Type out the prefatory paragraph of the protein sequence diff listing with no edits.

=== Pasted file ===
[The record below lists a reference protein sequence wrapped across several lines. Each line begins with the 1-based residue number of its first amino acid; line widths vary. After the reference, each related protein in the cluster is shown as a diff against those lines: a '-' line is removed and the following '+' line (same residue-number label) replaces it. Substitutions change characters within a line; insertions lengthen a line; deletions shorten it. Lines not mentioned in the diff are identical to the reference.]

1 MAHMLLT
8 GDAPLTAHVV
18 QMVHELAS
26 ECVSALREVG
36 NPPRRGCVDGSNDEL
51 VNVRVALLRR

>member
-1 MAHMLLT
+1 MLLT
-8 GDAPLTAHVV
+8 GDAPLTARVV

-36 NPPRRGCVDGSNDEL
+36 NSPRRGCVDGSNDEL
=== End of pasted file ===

[The record below lists a reference protein sequence wrapped across several lines. Each line begins with the 1-based residue number of its first amino acid; line widths vary. After the reference, each related protein in the cluster is shown as a diff against those lines: a '-' line is removed and the following '+' line (same residue-number label) replaces it. Substitutions change characters within a line; insertions lengthen a line; deletions shorten it. Lines not mentioned in the diff are identical to the reference.]